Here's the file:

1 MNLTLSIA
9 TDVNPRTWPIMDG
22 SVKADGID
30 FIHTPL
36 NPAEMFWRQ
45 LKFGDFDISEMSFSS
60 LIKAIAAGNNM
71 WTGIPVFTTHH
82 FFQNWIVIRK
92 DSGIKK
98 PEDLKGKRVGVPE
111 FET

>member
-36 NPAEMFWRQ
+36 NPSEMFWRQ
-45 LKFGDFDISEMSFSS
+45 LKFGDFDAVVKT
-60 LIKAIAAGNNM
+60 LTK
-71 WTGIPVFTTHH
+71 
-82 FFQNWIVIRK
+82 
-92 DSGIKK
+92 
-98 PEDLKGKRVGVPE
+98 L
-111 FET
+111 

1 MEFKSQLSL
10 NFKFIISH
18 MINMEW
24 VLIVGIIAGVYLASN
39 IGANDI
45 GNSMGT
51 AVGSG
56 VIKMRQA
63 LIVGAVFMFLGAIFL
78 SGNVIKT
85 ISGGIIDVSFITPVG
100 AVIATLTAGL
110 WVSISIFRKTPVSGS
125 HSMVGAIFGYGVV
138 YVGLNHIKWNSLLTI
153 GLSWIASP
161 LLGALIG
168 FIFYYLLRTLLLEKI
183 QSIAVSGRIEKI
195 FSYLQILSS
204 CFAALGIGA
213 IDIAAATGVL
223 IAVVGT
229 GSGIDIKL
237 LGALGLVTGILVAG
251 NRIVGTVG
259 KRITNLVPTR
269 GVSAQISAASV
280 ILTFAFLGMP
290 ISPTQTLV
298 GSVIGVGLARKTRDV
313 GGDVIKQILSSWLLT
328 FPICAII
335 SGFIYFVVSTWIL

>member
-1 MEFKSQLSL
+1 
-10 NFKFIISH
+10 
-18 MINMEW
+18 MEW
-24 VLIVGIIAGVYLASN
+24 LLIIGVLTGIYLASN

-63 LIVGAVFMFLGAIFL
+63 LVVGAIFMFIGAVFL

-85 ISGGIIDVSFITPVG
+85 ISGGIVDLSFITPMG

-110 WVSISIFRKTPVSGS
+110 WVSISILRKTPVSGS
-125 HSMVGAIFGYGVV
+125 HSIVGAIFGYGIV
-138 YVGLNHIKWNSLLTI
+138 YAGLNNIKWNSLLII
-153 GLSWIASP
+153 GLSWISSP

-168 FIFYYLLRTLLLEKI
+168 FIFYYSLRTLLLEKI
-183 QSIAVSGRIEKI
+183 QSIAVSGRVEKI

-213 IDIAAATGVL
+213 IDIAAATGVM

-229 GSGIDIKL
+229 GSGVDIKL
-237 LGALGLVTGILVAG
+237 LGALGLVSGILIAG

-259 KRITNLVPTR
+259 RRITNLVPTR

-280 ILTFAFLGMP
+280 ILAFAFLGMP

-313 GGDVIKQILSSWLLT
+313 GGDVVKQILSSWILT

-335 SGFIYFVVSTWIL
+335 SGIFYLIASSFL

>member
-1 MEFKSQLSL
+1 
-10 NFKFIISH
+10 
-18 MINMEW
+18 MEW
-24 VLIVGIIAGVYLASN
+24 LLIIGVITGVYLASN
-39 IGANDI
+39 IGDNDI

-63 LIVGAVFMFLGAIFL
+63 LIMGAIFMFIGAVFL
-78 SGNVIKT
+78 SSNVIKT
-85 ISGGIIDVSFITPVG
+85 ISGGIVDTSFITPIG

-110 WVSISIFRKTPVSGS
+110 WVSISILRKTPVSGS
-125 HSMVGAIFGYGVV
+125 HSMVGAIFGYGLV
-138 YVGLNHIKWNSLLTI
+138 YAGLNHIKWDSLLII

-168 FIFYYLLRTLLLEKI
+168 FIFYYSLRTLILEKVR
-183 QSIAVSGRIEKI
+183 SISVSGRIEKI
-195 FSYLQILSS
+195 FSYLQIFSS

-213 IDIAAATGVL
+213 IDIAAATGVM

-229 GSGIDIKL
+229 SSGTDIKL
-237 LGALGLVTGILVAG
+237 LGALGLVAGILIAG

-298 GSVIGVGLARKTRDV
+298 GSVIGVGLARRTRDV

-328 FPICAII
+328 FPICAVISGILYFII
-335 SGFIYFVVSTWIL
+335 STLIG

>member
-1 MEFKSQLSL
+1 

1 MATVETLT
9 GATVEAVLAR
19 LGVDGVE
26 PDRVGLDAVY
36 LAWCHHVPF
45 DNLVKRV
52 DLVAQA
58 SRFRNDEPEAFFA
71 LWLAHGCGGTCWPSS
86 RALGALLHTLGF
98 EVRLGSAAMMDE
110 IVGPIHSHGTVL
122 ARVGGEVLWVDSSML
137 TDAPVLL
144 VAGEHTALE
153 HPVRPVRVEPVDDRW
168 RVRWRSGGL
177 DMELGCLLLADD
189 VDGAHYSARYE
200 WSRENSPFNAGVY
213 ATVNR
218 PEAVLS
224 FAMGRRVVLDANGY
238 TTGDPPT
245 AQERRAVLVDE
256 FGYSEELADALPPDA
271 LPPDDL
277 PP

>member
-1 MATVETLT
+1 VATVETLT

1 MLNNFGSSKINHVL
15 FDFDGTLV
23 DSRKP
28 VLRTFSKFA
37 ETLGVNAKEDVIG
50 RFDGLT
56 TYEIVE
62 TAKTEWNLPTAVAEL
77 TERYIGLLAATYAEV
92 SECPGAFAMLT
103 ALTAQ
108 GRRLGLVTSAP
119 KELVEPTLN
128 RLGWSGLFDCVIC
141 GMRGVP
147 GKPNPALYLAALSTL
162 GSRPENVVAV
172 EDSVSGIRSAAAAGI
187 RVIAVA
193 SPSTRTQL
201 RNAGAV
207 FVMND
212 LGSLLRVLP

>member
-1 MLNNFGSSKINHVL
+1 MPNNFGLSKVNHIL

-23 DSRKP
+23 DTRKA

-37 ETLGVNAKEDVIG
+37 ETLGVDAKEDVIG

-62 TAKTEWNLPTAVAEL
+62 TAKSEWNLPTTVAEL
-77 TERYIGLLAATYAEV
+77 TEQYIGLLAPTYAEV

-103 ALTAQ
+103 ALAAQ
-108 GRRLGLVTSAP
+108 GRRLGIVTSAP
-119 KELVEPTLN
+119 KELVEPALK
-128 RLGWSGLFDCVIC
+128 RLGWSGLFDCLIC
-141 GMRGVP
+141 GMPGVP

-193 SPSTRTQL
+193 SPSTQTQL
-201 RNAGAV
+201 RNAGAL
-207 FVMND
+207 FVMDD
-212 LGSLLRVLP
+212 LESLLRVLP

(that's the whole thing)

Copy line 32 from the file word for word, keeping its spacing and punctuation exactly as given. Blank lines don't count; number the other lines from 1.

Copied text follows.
18 MINMEW